Food allergy information

Food allergy information is required in the Mensas and cafeterias of Studierendenwerk Thüringen from 13.12.14. As a result of this we have put together a list of possible questions regarding the listing of allergy information.

These questions and answers are also available to read and print out here as a pdf (in german). For further information please contact Anja Pforte in the department for Mensas and cafeterias.

What you should know about listing of food allergy information:

1. Why is food allergy information now being listed? What information was given before in the Mensas and cafeterias of Studierendenwerk Thüringen?

Up until now the only legal obligation to provide allergy information was for pre-packaged food products. Here the fourteen most common allergens must be listed if used as an ingredient in the respective food product. In some cases, even the smallest amount of a substance can result in a life-threatening allergic reaction. If someone has an allergy it can be very worrying to consume food not prepared themselves and risk an allergic reaction. To improve the quality of life of those suffering from allergies, listing of allergens is required by EU law from 13.12.14 including on 'unpackaged' food such as that served in Mensas, butcher's shops and bakeries.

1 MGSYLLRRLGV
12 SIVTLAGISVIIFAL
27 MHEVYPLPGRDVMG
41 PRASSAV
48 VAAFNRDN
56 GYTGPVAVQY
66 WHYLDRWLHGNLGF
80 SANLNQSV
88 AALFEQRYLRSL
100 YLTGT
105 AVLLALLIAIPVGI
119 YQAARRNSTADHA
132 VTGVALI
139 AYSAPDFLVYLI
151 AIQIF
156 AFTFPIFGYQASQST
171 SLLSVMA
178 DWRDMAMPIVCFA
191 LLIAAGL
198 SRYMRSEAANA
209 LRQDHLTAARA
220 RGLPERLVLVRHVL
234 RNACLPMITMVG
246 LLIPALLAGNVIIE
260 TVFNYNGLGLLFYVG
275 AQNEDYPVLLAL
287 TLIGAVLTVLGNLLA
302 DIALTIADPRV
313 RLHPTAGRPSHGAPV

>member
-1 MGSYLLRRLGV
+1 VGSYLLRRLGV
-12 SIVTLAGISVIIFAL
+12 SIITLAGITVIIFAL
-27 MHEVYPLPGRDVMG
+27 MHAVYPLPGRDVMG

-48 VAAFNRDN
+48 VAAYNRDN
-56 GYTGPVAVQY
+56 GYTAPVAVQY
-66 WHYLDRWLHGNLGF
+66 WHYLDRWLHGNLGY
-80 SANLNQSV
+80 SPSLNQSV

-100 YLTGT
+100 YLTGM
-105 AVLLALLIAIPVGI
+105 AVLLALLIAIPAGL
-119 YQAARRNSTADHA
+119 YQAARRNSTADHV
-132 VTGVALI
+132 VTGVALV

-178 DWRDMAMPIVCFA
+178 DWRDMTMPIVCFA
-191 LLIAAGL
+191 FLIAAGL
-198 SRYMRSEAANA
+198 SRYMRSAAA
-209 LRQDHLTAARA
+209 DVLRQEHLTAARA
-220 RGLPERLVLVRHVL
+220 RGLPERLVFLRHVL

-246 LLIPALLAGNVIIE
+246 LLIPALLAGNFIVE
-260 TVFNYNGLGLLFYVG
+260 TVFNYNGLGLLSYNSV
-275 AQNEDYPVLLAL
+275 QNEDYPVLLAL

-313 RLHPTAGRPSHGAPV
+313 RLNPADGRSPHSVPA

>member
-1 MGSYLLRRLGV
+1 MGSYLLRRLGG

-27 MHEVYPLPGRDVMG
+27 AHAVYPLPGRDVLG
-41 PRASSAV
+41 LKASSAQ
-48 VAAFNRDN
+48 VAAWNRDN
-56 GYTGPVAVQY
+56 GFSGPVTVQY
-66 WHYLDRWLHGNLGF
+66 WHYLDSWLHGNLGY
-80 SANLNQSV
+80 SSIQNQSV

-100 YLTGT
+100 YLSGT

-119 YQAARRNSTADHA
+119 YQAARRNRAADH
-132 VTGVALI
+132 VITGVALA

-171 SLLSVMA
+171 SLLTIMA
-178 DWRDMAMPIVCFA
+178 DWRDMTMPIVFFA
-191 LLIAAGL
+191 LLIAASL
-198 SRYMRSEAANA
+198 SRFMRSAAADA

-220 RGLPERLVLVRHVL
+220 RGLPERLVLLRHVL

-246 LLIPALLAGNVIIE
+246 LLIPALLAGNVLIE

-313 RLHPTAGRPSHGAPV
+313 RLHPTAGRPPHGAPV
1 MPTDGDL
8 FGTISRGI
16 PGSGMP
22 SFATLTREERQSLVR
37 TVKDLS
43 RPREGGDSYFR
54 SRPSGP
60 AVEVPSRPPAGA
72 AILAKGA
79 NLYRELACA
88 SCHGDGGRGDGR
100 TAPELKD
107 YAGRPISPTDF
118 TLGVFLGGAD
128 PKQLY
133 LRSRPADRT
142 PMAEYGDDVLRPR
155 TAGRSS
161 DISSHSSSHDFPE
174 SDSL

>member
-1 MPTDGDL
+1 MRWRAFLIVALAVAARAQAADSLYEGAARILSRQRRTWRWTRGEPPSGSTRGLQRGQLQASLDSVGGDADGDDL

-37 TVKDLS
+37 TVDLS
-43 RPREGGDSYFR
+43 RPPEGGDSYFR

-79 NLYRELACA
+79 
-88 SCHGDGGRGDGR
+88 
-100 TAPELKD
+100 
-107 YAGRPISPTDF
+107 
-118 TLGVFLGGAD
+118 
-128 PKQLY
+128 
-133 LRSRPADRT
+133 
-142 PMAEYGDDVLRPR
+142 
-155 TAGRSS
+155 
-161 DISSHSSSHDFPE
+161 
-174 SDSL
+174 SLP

2. What is a food intolerance? What is the difference between an allergy and an intolerance?

With an allergy, the body produces antibodies against completely harmless substances, for example food products. If this substance is consumed repeatedly it can result in a serious defensive reaction from the body, such as difficulty in breathing, breakout of hives, itching and inflammation of the skin or mucus tissue, problems of the digestive tract or circulation or even a loss of consciousness. There are various types of food intolerance which occur upon the consumption of food additives, milk sugar or fruit sugar. Here the immune system is not involved. Food intolerances are more likely to result in digestive problems (lactose or fruit sugar intolerance) or in skin conditions (food additive intolerances).

3. Do all food outlets in Germany have to list allergy information?

The new EU food information act (Regulation 1169/2011) requires for all food products served to the public to be labeled according to their allergen content. This applies to restaurants, canteens and even for small snack bars.

4. What is an allergen? And who is this labelling important for?